Recounting ASU's connection with NASA Mars rover Opportunity

PHOENIX (AP/FOX 10) -- It is, in a sense, the end of an era, as NASA's Opportunity, the Mars rover that was built to operate for just three months but kept going and going, rolling across the rocky red soil, was pronounced dead Wednesday, 15 years after it landed on the planet.

The six-wheeled vehicle that helped gather critical evidence that ancient Mars might have been hospitable to life was remarkably spry up until eight months ago, when it was finally doomed by a ferocious dust storm.

Arizona State University was a major player on this historic mission, and it's not just a major player on Mars, but in space exploration in general.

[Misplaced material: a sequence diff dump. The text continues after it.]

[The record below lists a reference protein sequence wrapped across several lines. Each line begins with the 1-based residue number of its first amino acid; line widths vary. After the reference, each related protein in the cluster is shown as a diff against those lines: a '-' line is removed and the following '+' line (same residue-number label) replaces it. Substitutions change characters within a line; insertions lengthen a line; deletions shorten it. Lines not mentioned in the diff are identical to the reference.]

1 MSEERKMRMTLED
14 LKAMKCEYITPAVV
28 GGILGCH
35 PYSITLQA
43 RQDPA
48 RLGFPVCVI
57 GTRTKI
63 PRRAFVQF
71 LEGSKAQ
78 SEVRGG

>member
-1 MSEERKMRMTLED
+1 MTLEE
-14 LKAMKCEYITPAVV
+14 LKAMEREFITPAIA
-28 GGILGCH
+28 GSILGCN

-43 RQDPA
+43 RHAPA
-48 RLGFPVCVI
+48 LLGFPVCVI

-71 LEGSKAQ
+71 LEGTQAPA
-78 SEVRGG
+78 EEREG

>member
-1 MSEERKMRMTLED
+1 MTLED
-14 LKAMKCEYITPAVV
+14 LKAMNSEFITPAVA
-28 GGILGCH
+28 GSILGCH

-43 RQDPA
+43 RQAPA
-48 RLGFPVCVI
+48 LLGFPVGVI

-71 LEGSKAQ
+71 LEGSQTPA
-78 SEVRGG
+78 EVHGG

Dr. Steve Ruff, Associate Research Professor with ASU, has been involved with the NASA mission since its inception.

"I got to essentially look at the data coming down from Mars, from these instruments. These are mini-test instruments," said Dr. Ruff.

The Opportunity rover was the size of a golf cart, and it was solar powered. The mission expected to last three months, as it faced the obstacle of dust accumulation on the solar panels.

"What was not expected is that dust devils, just like we have here in Arizona, dust devils cleaned off the solar arrays many, many times, almost in a predictable way," said Dr. Ruff.

Ruff says ASU professors and researchers are tied to past, present and future explorations on Mars.

"The cameras on the 2020 rover are built and operated by a professor here at ASU, so that's a big deal," said Dr. Ruff.